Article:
Sixth-grader Charles Simpson is both ambitious and altruistic in his intentions: “I’m trying to run for president to help America get a better future.”
The student at Harlem's Future Leaders Institute (FLI) Charter School is playing the iCivics video game, “Win the White House.”
"Win the White House" is one of more than 20 games that are part of a web-based educational project designed to reinvigorate civics (the study of the rights and duties of citizenship) being taught in America’s schools.
iCivics was the brainchild of former Supreme Court Justice Sandra Day O’Connor.
Dreaming about bringing civics back into the classroom, O'Connor formed a nonprofit civics education group with the help of the MacArthur Foundation.
Beginning in a South Carolina school district in 2010, the iCivics program has now rolled out to more than 6 million students in all 50 states.
“iCivics has been an effective way to reach young people and to give them an enhanced capacity to have critical thinking of their own,” O'Connor said.
Sixty thousand teachers are registered to access the web and print the resources that make up the program. Filament Games, a learning games company in Wisconsin, designed the games for iCivics.
Let the games begin
In addition to “Win the White House,” a full menu of games deals with the rights of individuals, the various branches of power that make up government on all levels, immigration issues, becoming a member of Congress, the Bill of Rights, the Constitution, and, of course, how the Supreme Court works in a game called “Supreme Decision.”
Students who play the games may choose avatars as their representatives, either Democrat or Republican; white, brown or black; light hair or dark. No matter which issue the player supports, as a lawyer, a candidate or a citizen, the game provides neutral explanations of each decision and response.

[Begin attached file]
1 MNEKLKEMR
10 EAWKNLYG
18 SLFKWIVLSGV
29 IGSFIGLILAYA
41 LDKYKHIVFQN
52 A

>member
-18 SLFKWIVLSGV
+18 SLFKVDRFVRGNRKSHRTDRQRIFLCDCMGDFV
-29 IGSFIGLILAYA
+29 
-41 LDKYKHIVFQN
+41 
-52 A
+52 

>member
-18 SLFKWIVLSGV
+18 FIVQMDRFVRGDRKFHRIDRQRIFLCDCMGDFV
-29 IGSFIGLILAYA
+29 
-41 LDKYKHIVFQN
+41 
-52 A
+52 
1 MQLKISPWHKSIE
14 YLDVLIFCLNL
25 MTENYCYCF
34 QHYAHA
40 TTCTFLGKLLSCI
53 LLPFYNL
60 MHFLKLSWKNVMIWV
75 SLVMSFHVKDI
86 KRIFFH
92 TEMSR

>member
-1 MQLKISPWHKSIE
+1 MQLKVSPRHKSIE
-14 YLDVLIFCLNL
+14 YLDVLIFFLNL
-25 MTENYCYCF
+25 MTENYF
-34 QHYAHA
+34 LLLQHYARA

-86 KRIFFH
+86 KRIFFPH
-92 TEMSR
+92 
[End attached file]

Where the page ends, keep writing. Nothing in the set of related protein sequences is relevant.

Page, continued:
The FLI student group from Ariel Bosworth’s sixth-grade social studies class is, for the most part, very much into the game and role-playing.
“It teaches students how to prepare for the real world and how to prepare, such as, if they want to run for president. It prepares them on what you need to learn, what you need to actually do to get yourself to that state that you want to achieve,” 11-year-old Jaylah Williams said.
“It’s giving you information on what you learn and what you have to learn more on," 12-year-old Lashonda Jones told VOA. "And, it’s helping you give the wrong and right answers. If you get it wrong, that’s what you have to work on.”
Asked if the game is hard to play, Lashonda said, “It depends on what you’ve learned already. You have to use your prior knowledge to understand the game.”
It is a building process.
Bosworth teaches both sixth- and eighth-grade social studies.
He’s been at FLI for approximately six years and has a great appreciation for the iCivics games and the teaching aids that supplement the program.
But, in a presidential election year, the games seem even more important.
“This game has been a great help in teaching them [the students] what goes into a campaign, why money is important in a campaign, and how you can’t just run negative ads and can’t just run positive ads,” Bosworth said.
He added that the game also teaches students that they have to compromise sometimes "because it’s what the people want, not necessarily what you want.”
As he supervises the game, Bosworth says, “I think civics is one of the most important elements of my teaching. I think as a social studies teacher I really have the opportunity to show them how their voice matters and why it matters."
Dani McPartlin, an effervescent and well-respected school principal, looks for a “blended” program of technology and teacher-student involvement.
“iCivics brings the real world to our kids," McPartlin said. "It really taps into their curiosity.”
She added the follow-through with the teacher, after playing the game, is key to the learning process.
“An online software program is only as good as the teacher who teaches into it and is able to make that connection with the students. Just putting a student on the computer, and putting them in front of a program isn’t going to have the impact that you want," McPartlin said.
According to iCivics, 50 percent of middle-school social studies teachers and 25 percent of high-school government and history teachers use the software providing, in iCivics' words, "equitable benefits for all students across gender, race and socioeconomic status.”
That, O’Connor said, is her most important legacy.